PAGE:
Smile Politely

Digging into food waste and food insecurity in C-U

The cities of Champaign and Urbana lie quietly south of the city of Chicago, away from high rises and el trains. Although they are often rumored by students from far away towns to be lost amongst the cornfields, the communities are expansive, passionate, and socially engaged. One of the ways C-U demonstrates its generosity and welcomes all its inhabitants with open arms is through the countless programs implemented and supported by community members to advocate for a loving social sphere not just in this environment, but for the world.

One of the biggest issues in many communities, including C-U, is food waste and insecurity. Wanting to learn more about the work being done to help alleviate this in our community, I reached out to Sarah Buckman from Common Ground Food Co-op. She told me that Common Ground has been partnering with food pantries and composters for about 40 years. She said the Co-op offers leftover foods that can’t be sold due to injury or appearance to employees and shelters, and she called these foods “cold foods” because they’re frozen to preserve quality and prevent expedited rotting or transference of bacteria. Common Ground also pays farmers to pick up compost materials or anything that can be repurposed for feeding animals.

They currently partner with several organizations to repurpose their food. On this list was Jubilee Cafe, which uses a budget funded by donations and community support to feed students and members of the community, many of who are facing food insecurity, a restaurant-style meal with entrees, sides, and dessert. Also on this list was Cunningham Township. Cunningham Township isn’t focused primarily on providing food, but they are a tax-funded form of community support that offers a monthly stipend to those in need. 

Knowing that I’m currently a student, Buckman directed me to some student-led organizations doing great work to supplement the efforts made by those in the community to remedy food waste and insecurity. One example is Enactus, a student-led organization currently working with Espresso Royale through “Grounds for Growth” to upcycle discarded soap and excess coffee grounds to produce sustainably sourced soaps. Enactus utilizes entrepreneurial actions to positively impact and support the community and Grounds for Growth not only reduces waste, but also enables financially insecure and recovering folks to gain business experience. Grounds for Growth was inspired through the recognition that both coffee grounds and soap are generate a lot of waste, despite both products being recyclable. They recognized the opportunity to partner with Restoration Urban Ministries, an organization that works to offer education rehabilitative and therapeutic services for community members facing financial hardships and recovery from illness or addiction. You can find out more about the project here.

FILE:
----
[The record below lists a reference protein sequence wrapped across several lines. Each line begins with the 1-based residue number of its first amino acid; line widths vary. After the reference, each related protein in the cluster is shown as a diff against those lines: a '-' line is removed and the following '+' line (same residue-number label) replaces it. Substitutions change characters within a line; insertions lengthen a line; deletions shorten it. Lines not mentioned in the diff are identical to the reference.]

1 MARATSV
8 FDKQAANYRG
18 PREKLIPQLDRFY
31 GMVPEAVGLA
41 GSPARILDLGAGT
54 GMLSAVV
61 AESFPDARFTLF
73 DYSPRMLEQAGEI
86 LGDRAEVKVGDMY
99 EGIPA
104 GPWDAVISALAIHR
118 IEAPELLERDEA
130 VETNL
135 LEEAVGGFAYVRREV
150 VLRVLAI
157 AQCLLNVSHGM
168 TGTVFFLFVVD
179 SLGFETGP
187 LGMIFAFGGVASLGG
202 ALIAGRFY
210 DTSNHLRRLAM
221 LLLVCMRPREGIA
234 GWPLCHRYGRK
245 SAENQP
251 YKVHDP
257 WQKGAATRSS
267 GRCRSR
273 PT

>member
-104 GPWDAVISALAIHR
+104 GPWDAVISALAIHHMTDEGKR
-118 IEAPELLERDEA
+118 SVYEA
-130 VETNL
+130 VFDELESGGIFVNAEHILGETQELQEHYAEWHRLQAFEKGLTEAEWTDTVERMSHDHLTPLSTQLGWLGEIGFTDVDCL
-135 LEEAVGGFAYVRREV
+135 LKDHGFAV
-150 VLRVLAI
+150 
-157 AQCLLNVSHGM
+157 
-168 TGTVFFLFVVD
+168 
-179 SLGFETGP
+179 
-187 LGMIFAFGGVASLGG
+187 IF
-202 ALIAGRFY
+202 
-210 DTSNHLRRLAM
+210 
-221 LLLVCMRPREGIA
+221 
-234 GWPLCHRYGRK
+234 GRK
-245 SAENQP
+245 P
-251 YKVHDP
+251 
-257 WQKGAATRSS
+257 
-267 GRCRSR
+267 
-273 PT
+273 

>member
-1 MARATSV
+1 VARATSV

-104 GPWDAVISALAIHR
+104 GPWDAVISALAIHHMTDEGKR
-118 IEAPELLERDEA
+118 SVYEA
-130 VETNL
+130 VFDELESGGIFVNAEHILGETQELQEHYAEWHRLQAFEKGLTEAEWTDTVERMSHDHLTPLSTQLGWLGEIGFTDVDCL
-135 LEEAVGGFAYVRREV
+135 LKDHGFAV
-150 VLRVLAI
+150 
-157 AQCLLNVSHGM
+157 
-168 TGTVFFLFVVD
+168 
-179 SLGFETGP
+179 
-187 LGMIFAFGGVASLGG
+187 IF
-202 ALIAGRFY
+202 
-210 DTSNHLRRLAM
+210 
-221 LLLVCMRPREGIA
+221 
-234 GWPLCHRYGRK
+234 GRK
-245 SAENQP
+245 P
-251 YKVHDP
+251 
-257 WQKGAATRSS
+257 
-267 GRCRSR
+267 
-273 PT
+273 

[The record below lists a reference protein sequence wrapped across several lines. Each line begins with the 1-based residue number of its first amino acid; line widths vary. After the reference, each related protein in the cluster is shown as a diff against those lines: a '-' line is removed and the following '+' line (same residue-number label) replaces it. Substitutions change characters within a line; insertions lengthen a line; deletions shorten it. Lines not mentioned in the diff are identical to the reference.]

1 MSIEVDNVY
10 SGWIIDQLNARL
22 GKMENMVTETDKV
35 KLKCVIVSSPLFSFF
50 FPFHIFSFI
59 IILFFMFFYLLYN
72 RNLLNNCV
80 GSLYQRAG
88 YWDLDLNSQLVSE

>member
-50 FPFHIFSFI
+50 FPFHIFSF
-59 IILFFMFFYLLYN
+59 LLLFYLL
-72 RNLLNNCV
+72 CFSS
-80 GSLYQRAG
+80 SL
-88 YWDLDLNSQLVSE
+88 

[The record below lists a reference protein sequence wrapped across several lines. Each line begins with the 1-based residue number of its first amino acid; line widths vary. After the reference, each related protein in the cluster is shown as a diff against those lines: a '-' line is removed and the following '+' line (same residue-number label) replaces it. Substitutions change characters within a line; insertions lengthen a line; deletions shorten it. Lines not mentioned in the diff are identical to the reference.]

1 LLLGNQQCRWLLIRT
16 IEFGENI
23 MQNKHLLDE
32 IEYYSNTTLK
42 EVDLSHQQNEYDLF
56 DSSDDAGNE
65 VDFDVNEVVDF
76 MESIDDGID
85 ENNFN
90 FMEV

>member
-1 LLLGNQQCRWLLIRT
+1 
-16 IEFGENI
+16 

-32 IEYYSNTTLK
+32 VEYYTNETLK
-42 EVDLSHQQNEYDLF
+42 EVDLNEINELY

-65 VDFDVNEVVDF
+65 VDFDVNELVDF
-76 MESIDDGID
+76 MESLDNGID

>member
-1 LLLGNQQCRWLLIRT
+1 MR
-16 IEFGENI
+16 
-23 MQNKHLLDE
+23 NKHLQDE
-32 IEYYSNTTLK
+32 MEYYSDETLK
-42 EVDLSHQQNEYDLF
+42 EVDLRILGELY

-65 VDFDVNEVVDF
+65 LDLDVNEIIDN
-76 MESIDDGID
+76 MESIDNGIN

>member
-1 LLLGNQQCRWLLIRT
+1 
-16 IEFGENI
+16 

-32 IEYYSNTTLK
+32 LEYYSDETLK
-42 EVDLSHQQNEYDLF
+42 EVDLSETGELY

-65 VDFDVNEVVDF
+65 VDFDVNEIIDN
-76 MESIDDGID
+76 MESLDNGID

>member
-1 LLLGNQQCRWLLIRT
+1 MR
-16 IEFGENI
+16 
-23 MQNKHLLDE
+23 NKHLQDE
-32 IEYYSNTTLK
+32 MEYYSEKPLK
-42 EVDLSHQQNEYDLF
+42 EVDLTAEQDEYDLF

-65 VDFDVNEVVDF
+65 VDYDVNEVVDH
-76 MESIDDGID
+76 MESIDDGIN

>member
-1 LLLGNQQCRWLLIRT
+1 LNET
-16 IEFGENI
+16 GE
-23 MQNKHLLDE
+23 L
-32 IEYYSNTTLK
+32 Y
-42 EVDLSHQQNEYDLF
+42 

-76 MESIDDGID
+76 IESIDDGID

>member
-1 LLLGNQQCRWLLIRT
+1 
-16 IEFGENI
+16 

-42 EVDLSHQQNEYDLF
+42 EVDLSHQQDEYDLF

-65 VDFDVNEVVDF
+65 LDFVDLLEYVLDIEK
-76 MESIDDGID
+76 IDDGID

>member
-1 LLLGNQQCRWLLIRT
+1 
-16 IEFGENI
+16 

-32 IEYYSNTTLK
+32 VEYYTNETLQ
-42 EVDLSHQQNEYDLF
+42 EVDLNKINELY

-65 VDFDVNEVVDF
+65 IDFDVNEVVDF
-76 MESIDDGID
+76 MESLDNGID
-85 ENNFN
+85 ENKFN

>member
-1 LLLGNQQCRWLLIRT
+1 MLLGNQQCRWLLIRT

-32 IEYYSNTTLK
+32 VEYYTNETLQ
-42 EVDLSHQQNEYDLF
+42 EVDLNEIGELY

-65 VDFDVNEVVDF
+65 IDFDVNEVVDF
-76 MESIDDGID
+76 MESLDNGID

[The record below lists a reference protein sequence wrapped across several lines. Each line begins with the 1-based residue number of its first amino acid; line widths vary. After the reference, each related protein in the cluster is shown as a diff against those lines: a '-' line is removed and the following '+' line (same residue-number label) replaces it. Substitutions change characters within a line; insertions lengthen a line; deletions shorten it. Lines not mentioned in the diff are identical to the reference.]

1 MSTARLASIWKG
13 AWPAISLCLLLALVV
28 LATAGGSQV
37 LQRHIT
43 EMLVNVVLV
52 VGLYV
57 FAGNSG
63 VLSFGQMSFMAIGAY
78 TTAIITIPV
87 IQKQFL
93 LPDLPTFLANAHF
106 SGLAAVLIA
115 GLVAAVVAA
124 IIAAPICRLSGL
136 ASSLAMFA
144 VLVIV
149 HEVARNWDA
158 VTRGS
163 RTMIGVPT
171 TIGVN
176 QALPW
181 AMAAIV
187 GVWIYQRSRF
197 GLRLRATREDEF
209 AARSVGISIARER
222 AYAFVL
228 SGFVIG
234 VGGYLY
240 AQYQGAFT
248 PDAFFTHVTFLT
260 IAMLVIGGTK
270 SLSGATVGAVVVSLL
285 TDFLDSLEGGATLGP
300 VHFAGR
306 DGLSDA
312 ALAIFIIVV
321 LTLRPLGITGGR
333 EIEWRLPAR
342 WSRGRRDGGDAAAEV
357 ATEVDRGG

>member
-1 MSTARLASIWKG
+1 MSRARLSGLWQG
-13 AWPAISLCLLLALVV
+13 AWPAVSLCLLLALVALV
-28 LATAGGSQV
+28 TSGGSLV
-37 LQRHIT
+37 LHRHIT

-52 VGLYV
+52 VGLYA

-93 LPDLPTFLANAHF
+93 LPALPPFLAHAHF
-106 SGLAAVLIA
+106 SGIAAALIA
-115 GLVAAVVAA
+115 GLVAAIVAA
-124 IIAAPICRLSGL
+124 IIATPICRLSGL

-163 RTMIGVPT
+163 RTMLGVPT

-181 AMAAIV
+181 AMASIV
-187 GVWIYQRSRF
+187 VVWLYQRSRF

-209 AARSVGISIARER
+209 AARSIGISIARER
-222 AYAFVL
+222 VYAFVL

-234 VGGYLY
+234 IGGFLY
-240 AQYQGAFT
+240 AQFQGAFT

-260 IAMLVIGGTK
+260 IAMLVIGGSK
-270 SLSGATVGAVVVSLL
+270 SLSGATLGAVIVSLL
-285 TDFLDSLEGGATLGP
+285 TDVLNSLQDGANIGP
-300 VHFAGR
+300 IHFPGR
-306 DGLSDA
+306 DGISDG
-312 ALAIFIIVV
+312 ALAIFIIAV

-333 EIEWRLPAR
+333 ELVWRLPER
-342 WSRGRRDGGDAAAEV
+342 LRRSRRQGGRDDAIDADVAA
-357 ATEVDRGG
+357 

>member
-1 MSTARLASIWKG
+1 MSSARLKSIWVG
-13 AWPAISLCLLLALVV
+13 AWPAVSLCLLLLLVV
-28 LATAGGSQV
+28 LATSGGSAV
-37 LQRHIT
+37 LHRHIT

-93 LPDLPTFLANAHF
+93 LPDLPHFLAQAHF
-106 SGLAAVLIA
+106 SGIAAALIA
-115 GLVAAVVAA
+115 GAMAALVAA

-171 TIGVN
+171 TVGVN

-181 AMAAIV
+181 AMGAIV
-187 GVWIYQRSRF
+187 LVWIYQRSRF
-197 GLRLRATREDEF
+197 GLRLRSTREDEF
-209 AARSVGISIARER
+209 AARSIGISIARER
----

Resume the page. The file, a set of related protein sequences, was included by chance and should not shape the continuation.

What initially inspired me to investigate this topic was seeing how much food waste can occur from within food service establishments. I work at a local coffee shop, and my co-workers and I had a long conversation about waste and its environmental effects, as well as the large scale dehumanization of people facing homelessness and food insecurity. One of my co-workers shared an experience she had working at an eatery in town, where she witnessed a lot of viable food unable to be sold for profit being trashed, near where a man would typically take up residence. She knew she had to act. She introduced the issue to her manager and asked if she could give some of the viable foods to the man. Her manager not only consented but went with her to personally deliver the man a meal with a free drink and a warm seat inside the establishment. 

Homelessness and food insecurity are not identities but symptoms of systemic hindrances. Though there are many in our community who understand this, there’s still a long way to go. I hope to work with my employer to implement more ways to create less waste and also provide access to any excess viable foods.

Efforts towards resolving issues surrounding food waste and insecurity are ongoing, and I would love to receive any and all advice on how to become more involved. Please feel free to reach out to me via email.

Top image: An island in a grocery store that is stacked with produce. The lowest level has bins of various types of onions, above that is a shelf with red tomatoes, next is a small shelf with greens and mangoes, and the top shelf has avocados and coconuts. Bananas are hanging from hooks above the island. Photo from Common Ground Co-op website.

Related Articles